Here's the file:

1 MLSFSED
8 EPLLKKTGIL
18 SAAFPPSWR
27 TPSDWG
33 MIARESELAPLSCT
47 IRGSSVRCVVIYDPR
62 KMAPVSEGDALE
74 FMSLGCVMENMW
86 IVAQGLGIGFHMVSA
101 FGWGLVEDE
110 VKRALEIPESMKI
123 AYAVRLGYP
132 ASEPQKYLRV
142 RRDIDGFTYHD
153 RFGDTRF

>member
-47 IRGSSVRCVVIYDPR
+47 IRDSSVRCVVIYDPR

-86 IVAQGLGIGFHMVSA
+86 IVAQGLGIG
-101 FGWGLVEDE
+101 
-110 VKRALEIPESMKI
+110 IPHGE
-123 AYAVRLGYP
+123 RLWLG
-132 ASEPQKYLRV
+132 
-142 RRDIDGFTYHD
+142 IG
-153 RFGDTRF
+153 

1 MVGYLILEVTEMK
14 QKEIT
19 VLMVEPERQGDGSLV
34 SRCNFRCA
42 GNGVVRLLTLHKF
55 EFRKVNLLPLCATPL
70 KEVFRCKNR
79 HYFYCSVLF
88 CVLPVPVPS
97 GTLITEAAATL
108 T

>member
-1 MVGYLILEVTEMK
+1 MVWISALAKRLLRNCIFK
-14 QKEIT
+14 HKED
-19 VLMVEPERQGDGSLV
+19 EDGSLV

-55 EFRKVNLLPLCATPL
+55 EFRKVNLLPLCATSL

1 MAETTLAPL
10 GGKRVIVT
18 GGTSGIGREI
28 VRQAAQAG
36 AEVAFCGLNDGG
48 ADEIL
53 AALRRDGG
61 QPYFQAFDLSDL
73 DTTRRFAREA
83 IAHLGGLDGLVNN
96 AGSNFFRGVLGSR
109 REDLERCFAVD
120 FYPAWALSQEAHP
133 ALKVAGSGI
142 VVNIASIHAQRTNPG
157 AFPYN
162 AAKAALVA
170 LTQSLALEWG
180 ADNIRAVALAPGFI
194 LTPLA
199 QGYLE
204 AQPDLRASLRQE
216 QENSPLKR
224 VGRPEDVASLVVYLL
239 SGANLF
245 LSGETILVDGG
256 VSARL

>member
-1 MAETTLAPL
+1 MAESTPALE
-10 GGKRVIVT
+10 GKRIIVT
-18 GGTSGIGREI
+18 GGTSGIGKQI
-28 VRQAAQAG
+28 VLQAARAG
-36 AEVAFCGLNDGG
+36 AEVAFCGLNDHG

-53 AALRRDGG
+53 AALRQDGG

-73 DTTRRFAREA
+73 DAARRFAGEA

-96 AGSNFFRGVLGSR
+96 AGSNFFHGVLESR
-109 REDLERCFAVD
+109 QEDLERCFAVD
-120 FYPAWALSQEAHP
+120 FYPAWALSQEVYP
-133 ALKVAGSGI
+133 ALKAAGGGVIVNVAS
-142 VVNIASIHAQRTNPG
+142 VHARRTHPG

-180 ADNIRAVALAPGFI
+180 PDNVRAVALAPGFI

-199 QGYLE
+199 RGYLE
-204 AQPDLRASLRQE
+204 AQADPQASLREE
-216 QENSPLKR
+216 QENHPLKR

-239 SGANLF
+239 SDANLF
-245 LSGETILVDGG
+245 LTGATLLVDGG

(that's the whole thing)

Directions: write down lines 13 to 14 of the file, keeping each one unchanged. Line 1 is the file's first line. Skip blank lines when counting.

132 ASEPQKYLRV
142 RRDIDGFTYHD